Our friends, Shane and Georgie, have floated with us a time or two, and after those adventures, they decided to get kayaks for themselves and their kids (son 16, daughter about 13, and daughter about 6).  At church on Sunday, they surprised us by saying that they had had a fun family float the day before on. . . are you ready? . . . ROARK creek!

Now seriously, who’dda thunk?!?

Roark?  Really?  Has anybody every floated Roark?!?  Right through the middle of Branson?!? Well, Shane and Georgie have, and they said it was good.  They did this unheard-of thing on the day before our own fiasco in the deluge on Sunday afternoon, and they said the scraped a little, but not too bad.  Evidently, while Bull Creek is gravelly, Roark is rockier, with bigger rocks to steer around and some significant drops of a foot or more.  But Georgie, who hasn’t done a huge amount of floating, said it didn’t scare her, and I could see the gleam in Scott’s eye.  In fact, we discussed trying it ourselves – the two of us – that afternoon, but since God already had Ethan Moore ready to grill burgers in the rain on Bull Creek, it really wouldn’t have been right to expect him to move his whole deal to Roark on short notice.

I thought Shane told Scott they floated from Salem Road to the mouth at Taneycomo, but in looking at a Taney County map, I’m thinking I must’ve misunderstood; it must’ve been Sycamore Church Road.  He said the water was somewhat below the slab when they started, and it would have been a better float if it had been just a few inches over the slab.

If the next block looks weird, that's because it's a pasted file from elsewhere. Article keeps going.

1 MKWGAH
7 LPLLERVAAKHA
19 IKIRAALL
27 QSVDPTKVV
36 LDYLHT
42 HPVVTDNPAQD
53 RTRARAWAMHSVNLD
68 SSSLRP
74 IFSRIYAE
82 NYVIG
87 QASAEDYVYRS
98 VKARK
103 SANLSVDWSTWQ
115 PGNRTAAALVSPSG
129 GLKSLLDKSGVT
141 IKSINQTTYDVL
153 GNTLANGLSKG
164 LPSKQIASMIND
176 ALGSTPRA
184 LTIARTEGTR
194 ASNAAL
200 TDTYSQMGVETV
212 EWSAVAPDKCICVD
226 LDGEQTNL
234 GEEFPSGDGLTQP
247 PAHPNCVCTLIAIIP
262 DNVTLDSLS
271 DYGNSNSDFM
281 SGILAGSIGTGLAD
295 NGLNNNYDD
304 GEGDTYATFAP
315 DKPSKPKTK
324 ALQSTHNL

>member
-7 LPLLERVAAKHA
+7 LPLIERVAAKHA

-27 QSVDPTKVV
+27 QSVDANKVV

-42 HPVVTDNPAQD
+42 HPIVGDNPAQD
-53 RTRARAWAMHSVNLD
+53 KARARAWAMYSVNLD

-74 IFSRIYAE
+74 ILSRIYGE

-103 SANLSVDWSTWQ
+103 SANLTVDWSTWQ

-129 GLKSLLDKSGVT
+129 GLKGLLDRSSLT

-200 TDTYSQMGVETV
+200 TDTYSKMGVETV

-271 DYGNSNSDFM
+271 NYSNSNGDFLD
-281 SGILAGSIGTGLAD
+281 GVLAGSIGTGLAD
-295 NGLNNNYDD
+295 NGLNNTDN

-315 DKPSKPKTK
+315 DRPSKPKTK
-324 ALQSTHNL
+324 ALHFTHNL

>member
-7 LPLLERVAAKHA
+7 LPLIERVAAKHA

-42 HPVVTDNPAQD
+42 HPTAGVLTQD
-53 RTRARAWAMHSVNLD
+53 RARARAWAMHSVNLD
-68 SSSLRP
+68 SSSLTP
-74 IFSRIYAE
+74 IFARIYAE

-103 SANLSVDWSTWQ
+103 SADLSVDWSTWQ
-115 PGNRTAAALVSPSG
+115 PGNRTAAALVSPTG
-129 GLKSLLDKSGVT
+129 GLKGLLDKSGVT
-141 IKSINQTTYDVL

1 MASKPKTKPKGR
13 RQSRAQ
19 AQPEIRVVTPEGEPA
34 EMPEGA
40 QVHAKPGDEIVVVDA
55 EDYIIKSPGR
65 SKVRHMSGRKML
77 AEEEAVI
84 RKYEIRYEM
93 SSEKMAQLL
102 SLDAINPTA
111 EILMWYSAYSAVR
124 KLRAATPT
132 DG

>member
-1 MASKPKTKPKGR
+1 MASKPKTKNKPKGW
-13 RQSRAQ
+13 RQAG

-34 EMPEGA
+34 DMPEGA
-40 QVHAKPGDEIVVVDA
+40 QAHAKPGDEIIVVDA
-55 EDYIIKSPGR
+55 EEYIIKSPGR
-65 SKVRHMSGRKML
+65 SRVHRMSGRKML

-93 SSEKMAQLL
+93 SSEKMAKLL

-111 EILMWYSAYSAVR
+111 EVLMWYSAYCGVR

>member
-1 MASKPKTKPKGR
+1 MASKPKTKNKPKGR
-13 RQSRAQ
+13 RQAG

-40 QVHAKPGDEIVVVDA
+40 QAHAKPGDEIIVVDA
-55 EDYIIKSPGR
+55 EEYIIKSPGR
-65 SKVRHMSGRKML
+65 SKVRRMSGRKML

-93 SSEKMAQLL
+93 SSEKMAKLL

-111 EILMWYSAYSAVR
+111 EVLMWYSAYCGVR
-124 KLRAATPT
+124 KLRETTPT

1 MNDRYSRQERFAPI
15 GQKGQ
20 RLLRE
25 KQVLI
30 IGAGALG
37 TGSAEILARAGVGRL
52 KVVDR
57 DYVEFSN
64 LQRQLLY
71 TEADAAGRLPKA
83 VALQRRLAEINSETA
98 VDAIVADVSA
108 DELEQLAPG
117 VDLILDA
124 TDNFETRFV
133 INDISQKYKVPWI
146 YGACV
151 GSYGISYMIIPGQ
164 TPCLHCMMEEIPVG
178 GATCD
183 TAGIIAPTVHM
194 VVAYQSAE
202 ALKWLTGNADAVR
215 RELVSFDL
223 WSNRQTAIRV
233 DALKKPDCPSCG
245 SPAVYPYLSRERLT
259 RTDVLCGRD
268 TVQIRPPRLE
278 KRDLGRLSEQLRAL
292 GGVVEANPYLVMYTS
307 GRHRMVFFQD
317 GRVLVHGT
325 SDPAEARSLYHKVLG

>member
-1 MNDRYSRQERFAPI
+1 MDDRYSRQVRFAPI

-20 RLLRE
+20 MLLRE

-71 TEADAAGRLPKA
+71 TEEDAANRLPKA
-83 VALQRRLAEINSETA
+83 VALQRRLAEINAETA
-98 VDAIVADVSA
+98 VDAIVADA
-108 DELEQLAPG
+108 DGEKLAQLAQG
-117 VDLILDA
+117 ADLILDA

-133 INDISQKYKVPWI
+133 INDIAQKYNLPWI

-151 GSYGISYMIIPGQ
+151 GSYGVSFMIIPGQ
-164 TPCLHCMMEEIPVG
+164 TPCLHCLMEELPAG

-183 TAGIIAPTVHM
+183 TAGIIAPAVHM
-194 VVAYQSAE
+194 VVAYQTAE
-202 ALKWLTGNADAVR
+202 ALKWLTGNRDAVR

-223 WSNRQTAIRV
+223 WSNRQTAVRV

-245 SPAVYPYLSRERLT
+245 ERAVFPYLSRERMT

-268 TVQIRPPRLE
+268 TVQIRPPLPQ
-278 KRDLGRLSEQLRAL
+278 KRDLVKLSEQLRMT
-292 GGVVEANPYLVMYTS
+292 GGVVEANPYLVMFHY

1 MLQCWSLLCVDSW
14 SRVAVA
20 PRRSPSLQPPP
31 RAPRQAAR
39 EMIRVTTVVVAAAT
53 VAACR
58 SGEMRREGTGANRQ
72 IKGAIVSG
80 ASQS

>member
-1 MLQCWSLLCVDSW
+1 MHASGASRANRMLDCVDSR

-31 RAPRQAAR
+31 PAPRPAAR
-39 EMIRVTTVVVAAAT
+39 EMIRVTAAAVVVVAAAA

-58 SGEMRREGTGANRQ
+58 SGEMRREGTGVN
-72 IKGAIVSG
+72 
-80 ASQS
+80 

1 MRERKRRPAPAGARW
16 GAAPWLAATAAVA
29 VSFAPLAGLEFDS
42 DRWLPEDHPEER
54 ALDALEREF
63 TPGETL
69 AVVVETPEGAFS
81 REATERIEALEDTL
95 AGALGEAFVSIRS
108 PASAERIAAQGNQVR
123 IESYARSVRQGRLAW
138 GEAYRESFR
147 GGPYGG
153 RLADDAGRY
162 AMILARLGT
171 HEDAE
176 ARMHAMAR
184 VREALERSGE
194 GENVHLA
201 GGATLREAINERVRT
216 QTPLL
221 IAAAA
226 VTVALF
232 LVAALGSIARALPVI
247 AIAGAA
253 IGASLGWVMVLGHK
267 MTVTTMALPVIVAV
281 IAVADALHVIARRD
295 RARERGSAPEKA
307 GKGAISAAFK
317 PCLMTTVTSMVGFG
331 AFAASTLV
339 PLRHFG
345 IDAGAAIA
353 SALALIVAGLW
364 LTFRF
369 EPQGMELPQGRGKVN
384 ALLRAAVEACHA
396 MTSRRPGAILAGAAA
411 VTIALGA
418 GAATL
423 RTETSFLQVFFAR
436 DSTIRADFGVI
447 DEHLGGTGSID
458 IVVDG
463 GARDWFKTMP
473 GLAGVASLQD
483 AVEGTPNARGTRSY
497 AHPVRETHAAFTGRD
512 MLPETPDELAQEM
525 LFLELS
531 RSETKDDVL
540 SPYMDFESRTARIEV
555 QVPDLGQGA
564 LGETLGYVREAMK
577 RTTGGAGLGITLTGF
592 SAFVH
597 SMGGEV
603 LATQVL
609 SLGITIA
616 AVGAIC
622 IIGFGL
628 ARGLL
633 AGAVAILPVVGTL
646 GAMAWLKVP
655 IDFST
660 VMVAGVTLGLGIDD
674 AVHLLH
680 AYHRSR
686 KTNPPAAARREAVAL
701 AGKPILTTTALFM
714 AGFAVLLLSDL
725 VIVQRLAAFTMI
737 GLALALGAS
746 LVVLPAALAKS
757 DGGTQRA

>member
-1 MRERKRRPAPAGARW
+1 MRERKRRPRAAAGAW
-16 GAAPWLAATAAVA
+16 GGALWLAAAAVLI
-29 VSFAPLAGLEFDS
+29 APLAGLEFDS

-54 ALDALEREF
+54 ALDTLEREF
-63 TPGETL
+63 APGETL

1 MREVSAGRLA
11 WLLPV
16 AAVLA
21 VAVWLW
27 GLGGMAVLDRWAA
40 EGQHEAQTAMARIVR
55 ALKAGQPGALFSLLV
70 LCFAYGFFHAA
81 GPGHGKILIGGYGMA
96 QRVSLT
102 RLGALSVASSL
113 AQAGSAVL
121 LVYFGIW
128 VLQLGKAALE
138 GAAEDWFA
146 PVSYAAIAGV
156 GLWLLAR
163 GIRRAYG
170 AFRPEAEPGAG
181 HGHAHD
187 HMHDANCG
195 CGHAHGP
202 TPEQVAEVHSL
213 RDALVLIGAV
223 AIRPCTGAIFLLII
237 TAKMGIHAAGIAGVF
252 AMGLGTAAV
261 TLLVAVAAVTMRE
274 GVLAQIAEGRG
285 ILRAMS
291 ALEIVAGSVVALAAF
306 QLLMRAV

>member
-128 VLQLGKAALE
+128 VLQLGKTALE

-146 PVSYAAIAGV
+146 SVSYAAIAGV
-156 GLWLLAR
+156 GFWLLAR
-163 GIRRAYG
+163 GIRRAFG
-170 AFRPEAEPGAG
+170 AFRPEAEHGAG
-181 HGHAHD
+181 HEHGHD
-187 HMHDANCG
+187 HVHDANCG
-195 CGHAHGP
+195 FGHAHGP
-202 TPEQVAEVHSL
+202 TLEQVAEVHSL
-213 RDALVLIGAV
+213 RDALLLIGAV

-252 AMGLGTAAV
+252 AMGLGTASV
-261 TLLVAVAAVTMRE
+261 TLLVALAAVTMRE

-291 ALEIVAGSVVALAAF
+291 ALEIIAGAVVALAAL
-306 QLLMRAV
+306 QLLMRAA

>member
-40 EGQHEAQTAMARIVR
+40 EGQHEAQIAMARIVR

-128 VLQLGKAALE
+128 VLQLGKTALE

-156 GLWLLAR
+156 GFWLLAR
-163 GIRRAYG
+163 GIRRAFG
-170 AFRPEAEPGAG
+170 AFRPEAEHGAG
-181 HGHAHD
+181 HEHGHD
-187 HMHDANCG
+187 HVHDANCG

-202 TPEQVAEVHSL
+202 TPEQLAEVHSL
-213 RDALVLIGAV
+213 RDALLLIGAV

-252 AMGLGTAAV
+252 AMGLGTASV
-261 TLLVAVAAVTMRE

Well, let me tell you that all it has done this whole week is rain and flood the creeks, so I’m sure it’s over the slab now!

This afternoon, Andrew and I were in town for an appointment, and I had told Scott we’d be home around 4:30.  At 4:24, he called me and asked when I’d be home, and I said in about six minutes.  When we got here at 4:28 – with Scott it’s always best to exceed expectations – he was out loading kayaks.  It seems that he and Shane had decided that they and their respective 16 year-old sons were going to leave in 15 minutes to float Roark.

So they left at 5:00, and it’s now 7:30, and I’m expecting them back any minute.  They were going to float from that same slab to the basketball court area on the far side of the creek at Stockstill.  I’m sure they will have stories to tell!

Popping out

For the second year running, our little dogwood tree out front is “flowering!”  The bracts (which aren’t really the flowers, but which are the fun, showy parts) still look greeny-creamy, but in a few days, I am sure they will be whiter and even lovelier.  Andrew has now mowed twice, the first time being on Easter (4/5), and I am so enjoying the lovely lacy green of spring.  It’s my favorite season, and it comes around every year.  What a blessing!

Jeopardy question: What is 111?

Answer:  The number of ladybugs removed at one time from two windowsills in our kitchen.

And yes, they were all dead, which proves that Wal-Mart’s battery-powered bug-killing juice really does work!